BATON ROUGE, La. — The 2016-17 LSU basketball season looks to be reaching its only inevitable conclusion. ESPN.com and The Times Picayune are both reporting that Tigers head coach Johnny Jones will be fired at the end of the season, which could be as soon as Wednesday night.
It was a historically awful season for the Tigers, who went 10-20 (2-16 SEC) in the regular season and set a school record with 15 straight losses. Jones has made one NCAA tournament appearance in five years at his alma mater.
Jones’ fate was long sealed as the season spiraled out of hand. Thus, athletic director Joe Alleva has has had plenty of time to consider his replacement. He’s got no excuse for messing this one up, though that certainly does not preclude the possibility of him doing so.
Here are the top 5 names that should be on LSU’s wish list.
Chris Collins, Northwestern
Realistic? Probably not. But if Alleva wants to back up a Brinks truck, this is the guy to send it to. Collins has Northwestern on the brink of its first NCAA Tournament appearance in program history.
The connection here is personal. For 13 years Collins was one of Mike Kryzyzewski’s assistants at Duke. And for the first eight seasons of that tenure, Alleva was their boss. If their personal relationship was a good one, Alleva might have the ability to talk (and pay) Collins into coming to Baton Rouge.
The SEC is a step down from the Big Ten in basketball, but Northwestern is the toughest job in that league. There’s no guarantee of sustained success there, because it’s never happened. The Wildcats won’t even have an on-campus home next year because the outdated Welsh-Ryan Arena is undergoing a massive renovation.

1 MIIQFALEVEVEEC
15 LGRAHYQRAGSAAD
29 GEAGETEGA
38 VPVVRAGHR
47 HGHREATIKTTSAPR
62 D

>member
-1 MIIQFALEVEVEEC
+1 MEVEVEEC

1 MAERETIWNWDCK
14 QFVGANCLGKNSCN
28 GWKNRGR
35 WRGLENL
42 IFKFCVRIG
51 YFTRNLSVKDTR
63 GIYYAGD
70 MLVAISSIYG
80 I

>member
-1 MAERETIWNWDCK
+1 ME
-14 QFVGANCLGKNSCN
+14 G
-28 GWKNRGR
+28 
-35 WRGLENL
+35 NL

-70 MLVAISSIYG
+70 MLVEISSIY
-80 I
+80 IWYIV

LSU would have to overpay to woo Collins, and might not hang onto him long-term if Duke eventually tabs him as Coach K’s successor. But no one on the market can match his upside.
Scott Drew, Baylor
If this was going to happen, you feel like it would have already — the Tigers have hired two coaches (Trent Johnson and Jones) in the time Drew has been at Baylor. But maybe the third time will be the charm.
Like Collins, the allure to jump would be strictly financial. (Unless Drew has really fond memories of Baton Rouge from the ages of 2-6 when his dad was one of Dale Brown’s assistants). But he is worth the cost. Drew has made three Sweet 16 and two Elite 8 appearances since LSU fired John Brady.
Most notably, the Bears have frequently been built on prep standouts from Louisiana. LaceDarius Dunn (Monroe), Tweety Carter (Reserve) and Rico Gathers (Reserve) are among the best players he’s recruited to leave the state.
Even a triple’s OK
Tom Crean, Indiana
Crean has made nine NCAA tournament appearances in 16 seasons, and three of the misses came in years where Indiana was reeling from sanctions induced because of Kelvin Sampson’s scandal-plagued regime.
He is a flawed candidate, of course, or he would not be available. (And there’s still a chance IU will retain him). Crean is a long way separated from his greatest success, a 2003 Final Four bid that came on the back of Dwyane Wade at Marquette. Although he isn’t cutting it by the standards of a basketball blue-blood like Indiana, he’s certainly won enough to get a moribund fanbase excited.